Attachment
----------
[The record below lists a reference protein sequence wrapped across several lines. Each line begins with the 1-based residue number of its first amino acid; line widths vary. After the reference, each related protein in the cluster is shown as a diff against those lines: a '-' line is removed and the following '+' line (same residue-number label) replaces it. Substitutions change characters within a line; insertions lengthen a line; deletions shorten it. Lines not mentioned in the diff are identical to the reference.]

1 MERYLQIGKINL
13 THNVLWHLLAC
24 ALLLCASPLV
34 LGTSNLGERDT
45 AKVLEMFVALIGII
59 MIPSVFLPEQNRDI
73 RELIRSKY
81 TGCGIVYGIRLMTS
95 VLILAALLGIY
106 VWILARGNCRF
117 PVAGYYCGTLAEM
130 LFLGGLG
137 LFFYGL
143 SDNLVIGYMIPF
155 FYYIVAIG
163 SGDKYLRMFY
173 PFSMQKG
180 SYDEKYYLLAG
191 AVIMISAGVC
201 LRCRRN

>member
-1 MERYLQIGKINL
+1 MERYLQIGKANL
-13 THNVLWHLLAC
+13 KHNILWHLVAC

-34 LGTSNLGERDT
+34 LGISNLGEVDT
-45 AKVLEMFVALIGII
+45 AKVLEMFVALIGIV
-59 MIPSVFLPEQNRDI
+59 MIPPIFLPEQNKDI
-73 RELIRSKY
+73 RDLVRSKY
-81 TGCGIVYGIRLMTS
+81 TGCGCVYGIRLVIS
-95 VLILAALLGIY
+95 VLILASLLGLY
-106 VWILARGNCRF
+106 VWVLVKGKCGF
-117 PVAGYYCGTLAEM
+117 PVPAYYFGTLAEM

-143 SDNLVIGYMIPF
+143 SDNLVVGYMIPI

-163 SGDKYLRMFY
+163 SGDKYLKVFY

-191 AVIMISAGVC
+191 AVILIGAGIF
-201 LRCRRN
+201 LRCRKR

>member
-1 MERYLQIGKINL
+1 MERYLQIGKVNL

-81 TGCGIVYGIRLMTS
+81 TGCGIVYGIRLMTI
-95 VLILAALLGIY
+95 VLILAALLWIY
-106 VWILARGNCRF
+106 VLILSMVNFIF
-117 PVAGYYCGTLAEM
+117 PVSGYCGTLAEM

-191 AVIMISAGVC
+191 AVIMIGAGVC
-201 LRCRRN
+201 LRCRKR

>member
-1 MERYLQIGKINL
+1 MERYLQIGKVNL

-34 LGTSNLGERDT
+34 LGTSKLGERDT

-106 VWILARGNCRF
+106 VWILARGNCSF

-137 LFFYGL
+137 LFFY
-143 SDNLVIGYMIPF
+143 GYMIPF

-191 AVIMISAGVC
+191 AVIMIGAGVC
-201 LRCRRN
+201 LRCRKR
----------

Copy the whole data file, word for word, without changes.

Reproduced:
[The record below lists a reference protein sequence wrapped across several lines. Each line begins with the 1-based residue number of its first amino acid; line widths vary. After the reference, each related protein in the cluster is shown as a diff against those lines: a '-' line is removed and the following '+' line (same residue-number label) replaces it. Substitutions change characters within a line; insertions lengthen a line; deletions shorten it. Lines not mentioned in the diff are identical to the reference.]

1 MERYLQIGKINL
13 THNVLWHLLAC
24 ALLLCASPLV
34 LGTSNLGERDT
45 AKVLEMFVALIGII
59 MIPSVFLPEQNRDI
73 RELIRSKY
81 TGCGIVYGIRLMTS
95 VLILAALLGIY
106 VWILARGNCRF
117 PVAGYYCGTLAEM
130 LFLGGLG
137 LFFYGL
143 SDNLVIGYMIPF
155 FYYIVAIG
163 SGDKYLRMFY
173 PFSMQKG
180 SYDEKYYLLAG
191 AVIMISAGVC
201 LRCRRN

>member
-1 MERYLQIGKINL
+1 MERYLQIGKANL
-13 THNVLWHLLAC
+13 KHNILWHLVAC

-34 LGTSNLGERDT
+34 LGISNLGEVDT
-45 AKVLEMFVALIGII
+45 AKVLEMFVALIGIV
-59 MIPSVFLPEQNRDI
+59 MIPPIFLPEQNKDI
-73 RELIRSKY
+73 RDLVRSKY
-81 TGCGIVYGIRLMTS
+81 TGCGCVYGIRLVIS
-95 VLILAALLGIY
+95 VLILASLLGLY
-106 VWILARGNCRF
+106 VWVLVKGKCGF
-117 PVAGYYCGTLAEM
+117 PVPAYYFGTLAEM

-143 SDNLVIGYMIPF
+143 SDNLVVGYMIPI

-163 SGDKYLRMFY
+163 SGDKYLKVFY

-191 AVIMISAGVC
+191 AVILIGAGIF
-201 LRCRRN
+201 LRCRKR

>member
-1 MERYLQIGKINL
+1 MERYLQIGKVNL

-81 TGCGIVYGIRLMTS
+81 TGCGIVYGIRLMTI
-95 VLILAALLGIY
+95 VLILAALLWIY
-106 VWILARGNCRF
+106 VLILSMVNFIF
-117 PVAGYYCGTLAEM
+117 PVSGYCGTLAEM

-191 AVIMISAGVC
+191 AVIMIGAGVC
-201 LRCRRN
+201 LRCRKR

>member
-1 MERYLQIGKINL
+1 MERYLQIGKVNL

-34 LGTSNLGERDT
+34 LGTSKLGERDT

-106 VWILARGNCRF
+106 VWILARGNCSF

-137 LFFYGL
+137 LFFY
-143 SDNLVIGYMIPF
+143 GYMIPF

-191 AVIMISAGVC
+191 AVIMIGAGVC
-201 LRCRRN
+201 LRCRKR